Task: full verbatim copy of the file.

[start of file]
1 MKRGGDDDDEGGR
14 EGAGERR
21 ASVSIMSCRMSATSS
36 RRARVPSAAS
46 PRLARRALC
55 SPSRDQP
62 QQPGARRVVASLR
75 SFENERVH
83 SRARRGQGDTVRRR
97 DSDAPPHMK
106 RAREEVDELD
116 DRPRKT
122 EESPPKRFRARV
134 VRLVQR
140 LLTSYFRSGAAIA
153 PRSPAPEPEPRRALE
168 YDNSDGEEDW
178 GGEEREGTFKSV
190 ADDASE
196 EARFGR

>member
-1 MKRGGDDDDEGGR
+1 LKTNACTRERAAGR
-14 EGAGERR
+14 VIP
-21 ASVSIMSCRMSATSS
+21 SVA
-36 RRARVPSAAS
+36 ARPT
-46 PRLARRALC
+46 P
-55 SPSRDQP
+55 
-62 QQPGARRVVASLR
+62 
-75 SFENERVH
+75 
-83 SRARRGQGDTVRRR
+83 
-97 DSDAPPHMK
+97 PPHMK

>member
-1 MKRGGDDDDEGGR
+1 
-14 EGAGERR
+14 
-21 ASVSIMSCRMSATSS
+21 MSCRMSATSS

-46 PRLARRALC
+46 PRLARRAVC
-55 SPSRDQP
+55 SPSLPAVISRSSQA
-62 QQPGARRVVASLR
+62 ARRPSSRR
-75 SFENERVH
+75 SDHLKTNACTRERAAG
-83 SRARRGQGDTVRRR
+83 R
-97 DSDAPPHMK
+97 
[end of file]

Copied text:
1 MKRGGDDDDEGGR
14 EGAGERR
21 ASVSIMSCRMSATSS
36 RRARVPSAAS
46 PRLARRALC
55 SPSRDQP
62 QQPGARRVVASLR
75 SFENERVH
83 SRARRGQGDTVRRR
97 DSDAPPHMK
106 RAREEVDELD
116 DRPRKT
122 EESPPKRFRARV
134 VRLVQR
140 LLTSYFRSGAAIA
153 PRSPAPEPEPRRALE
168 YDNSDGEEDW
178 GGEEREGTFKSV
190 ADDASE
196 EARFGR

>member
-1 MKRGGDDDDEGGR
+1 LKTNACTRERAAGR
-14 EGAGERR
+14 VIP
-21 ASVSIMSCRMSATSS
+21 SVA
-36 RRARVPSAAS
+36 ARPT
-46 PRLARRALC
+46 P
-55 SPSRDQP
+55 
-62 QQPGARRVVASLR
+62 
-75 SFENERVH
+75 
-83 SRARRGQGDTVRRR
+83 
-97 DSDAPPHMK
+97 PPHMK

>member
-1 MKRGGDDDDEGGR
+1 
-14 EGAGERR
+14 
-21 ASVSIMSCRMSATSS
+21 MSCRMSATSS

-46 PRLARRALC
+46 PRLARRAVC
-55 SPSRDQP
+55 SPSLPAVISRSSQA
-62 QQPGARRVVASLR
+62 ARRPSSRR
-75 SFENERVH
+75 SDHLKTNACTRERAAG
-83 SRARRGQGDTVRRR
+83 R
-97 DSDAPPHMK
+97 